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Discussion Starter · #1 ·
Help!! Just got back from a trip out west, and now my HID's dont work! Help me, I found that both fuses were blown and tried replacing them, but they just keep blowing. I dont know what the problem is, they were working fine before my trip, and now they dont work.
 

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is it possable that the HID pulled enough amperage to weaken the wire and slowly burn the fuse? then the wire would brake and possably ground causing fuses to immediately blow. do not use a larger fuse. or a circuit breaker type fuse.
 

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Discussion Starter · #3 ·
is it possable that the HID pulled enough amperage to weaken the wire and slowly burn the fuse? then the wire would brake and possably ground causing fuses to immediately blow. maybe a larger fuse. or a circuit breaker type fuse.
the problem is that it worked fine before for a couple months.
 

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try a slightly higher AMP rated fuse.
I should ban both of you for that suggestion. That's a recipe for a fire. Use the rated fused for the circuit. Properly functioning HIDs will not blow fuses.

OP, disconnect both ballasts from the circuit. See if it still blows the fuse. If it does, there is a short somewhere. If it doesn't you need a HID kit.
 
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I should ban both of you for that suggestion. That's a recipe for a fire. Use the rated fused for the circuit.
by mistake, i wasnt thinking clearly. fixed that. if its both headlight fuses then it has to be something they share that is popping them. i would try to unplug as stated and work your way back down the line from there. this is why i have a set of circuit breaker type fuses for diagnostics. pops the fuse, hit the reset button and try something else. protected circuits, and not buying a ton of fuses.
 

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Did you remove the DRL relay when installing the HIDs? Did you use a relay harness?

Disconnect the ballasts, install new fuses, and power on the headlight circuit (car started, headlight switch on) to see if the fuses still blow. If they do still blow, then you've got wiring problems somewhere that need corrected. If the fuses do not blow, then you likely have an issue with the ballasts. It's completely possible that both HIDs have failed at the same, or nearly the same time, especially if you have some cheap Chinese made ones.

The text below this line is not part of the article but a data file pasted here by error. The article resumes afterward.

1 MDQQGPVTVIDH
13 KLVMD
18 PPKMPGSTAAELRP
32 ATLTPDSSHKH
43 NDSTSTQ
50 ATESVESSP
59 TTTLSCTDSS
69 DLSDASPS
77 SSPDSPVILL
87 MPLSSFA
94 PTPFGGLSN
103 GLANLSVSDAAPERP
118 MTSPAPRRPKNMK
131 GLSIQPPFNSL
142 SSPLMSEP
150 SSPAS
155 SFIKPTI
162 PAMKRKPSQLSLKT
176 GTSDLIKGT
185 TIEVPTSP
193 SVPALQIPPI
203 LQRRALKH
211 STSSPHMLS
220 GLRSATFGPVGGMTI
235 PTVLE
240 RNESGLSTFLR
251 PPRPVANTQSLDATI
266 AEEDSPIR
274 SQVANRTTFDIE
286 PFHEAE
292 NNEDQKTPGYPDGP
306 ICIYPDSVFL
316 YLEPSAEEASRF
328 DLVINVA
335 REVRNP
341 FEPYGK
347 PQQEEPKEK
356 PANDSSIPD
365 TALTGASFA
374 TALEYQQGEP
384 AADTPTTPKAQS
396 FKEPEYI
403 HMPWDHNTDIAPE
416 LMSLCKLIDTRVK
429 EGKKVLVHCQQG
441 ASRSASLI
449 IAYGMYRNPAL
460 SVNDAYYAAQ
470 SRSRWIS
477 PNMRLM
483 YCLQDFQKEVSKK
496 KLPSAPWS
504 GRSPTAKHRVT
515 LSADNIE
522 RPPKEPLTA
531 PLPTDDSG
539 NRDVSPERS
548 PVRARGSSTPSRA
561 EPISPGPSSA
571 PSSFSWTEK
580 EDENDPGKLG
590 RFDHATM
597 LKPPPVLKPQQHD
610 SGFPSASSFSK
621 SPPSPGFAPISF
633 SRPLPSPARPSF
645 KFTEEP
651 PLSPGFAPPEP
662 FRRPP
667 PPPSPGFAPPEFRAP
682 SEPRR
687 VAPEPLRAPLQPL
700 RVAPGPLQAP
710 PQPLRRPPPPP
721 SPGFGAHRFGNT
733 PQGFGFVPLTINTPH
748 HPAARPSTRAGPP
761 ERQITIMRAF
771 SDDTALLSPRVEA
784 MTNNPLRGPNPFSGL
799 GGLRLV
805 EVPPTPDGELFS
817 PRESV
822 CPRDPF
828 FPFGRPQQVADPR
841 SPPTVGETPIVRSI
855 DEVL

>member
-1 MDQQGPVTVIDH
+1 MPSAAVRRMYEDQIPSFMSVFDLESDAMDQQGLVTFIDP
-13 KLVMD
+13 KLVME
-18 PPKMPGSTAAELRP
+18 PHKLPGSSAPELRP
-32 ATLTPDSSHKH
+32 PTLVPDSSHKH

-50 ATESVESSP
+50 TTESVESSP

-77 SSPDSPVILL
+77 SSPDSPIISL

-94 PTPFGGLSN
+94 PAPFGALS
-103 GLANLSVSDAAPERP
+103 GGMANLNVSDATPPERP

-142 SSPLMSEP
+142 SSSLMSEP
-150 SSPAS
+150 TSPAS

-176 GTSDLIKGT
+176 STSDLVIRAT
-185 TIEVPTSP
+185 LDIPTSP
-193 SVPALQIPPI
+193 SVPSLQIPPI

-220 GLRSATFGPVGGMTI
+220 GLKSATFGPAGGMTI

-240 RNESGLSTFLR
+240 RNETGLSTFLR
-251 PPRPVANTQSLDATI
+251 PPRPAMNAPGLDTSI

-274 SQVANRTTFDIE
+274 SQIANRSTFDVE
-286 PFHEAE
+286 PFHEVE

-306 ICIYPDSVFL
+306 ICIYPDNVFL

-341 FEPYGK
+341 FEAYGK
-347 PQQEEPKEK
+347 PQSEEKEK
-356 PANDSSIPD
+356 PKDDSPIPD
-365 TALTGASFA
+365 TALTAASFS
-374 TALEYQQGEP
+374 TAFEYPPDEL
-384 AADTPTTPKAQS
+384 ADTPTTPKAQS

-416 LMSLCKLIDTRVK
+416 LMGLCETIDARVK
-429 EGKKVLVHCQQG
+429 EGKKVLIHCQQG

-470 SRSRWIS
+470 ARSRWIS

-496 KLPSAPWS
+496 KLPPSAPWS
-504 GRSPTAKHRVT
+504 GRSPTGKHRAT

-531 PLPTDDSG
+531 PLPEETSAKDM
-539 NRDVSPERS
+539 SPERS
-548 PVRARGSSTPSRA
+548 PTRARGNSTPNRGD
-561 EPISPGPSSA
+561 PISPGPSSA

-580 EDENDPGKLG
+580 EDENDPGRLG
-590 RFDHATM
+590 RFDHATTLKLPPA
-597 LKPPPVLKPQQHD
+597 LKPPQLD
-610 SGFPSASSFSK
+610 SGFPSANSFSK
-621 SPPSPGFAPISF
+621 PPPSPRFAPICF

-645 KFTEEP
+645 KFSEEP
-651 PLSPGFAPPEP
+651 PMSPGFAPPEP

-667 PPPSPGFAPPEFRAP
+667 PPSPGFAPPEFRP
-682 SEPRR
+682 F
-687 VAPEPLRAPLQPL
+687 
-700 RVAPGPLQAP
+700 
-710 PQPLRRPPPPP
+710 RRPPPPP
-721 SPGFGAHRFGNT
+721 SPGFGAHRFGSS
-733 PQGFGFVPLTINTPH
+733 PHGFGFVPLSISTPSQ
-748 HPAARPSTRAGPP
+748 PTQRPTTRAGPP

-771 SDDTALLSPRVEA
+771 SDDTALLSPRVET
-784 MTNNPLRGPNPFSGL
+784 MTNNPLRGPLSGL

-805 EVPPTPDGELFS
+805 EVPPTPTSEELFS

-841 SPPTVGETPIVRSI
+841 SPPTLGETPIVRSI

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Discussion Starter · #9 ·
Did you remove the DRL relay when installing the HIDs? Did you use a relay harness?

Disconnect the ballasts, install new fuses, and power on the headlight circuit (car started, headlight switch on) to see if the fuses still blow. If they do still blow, then you've got wiring problems somewhere that need corrected. If the fuses do not blow, then you likely have an issue with the ballasts. It's completely possible that both HIDs have failed at the same, or nearly the same time, especially if you have some cheap Chinese made ones.
I did remove the DRL relay, I am going to buy a relay harness, because i put the old halogens back in and they do not blow the fuse.
 

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Discussion Starter · #10 ·
Im guessing getting the relay harness will fix my problem, right guys? there is no way that both went bad at the same time, and also i have had a ballast and a bulb go bad and neither have caused a fuse to blow.
 

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...I put the old halogens back in and they do not blow the fuse.
That indicates the fault is not in the car wiring, but in the HID kit.

There is no way that both went bad at the same time
Sure there is. On this trip, did you do a lot of headlight-on driving? More then you usually do or have done since the HID's went in? Maybe this was the first time they got to heat up and cook for a good long time and that has changed how they behave.


i have had a ballast and a bulb go bad and neither have caused a fuse to blow.
Things can fail in more then one way.

I'd get the relay harness kit and see if that takes care of the problem. A brand new bulb doesn't strike and hold arc the exact same as a bulb with more hours on it. First the Ballast hits the bulb with a high voltage jolt to start an arc between two electrodes. Then the ballast drops the voltage but keeps it high enough that it can sustain the arc. Over time as the electrodes get burned away it takes slightly more power to strike and hold the arc. Popping fuses on power-up is often due to the large amp surge the ballast draws when striking the initial arc.
 

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Discussion Starter · #14 ·
That indicates the fault is not in the car wiring, but in the HID kit.



Sure there is. On this trip, did you do a lot of headlight-on driving? More then you usually do or have done since the HID's went in? Maybe this was the first time they got to heat up and cook for a good long time and that has changed how they behave.




Things can fail in more then one way.

I'd get the relay harness kit and see if that takes care of the problem. A brand new bulb doesn't strike and hold arc the exact same as a bulb with more hours on it. First the Ballast hits the bulb with a high voltage jolt to start an arc between two electrodes. Then the ballast drops the voltage but keeps it high enough that it can sustain the arc. Over time as the electrodes get burned away it takes slightly more power to strike and hold the arc. Popping fuses on power-up is often due to the large amp surge the ballast draws when striking the initial arc.
the car was sitting during the trip.
 
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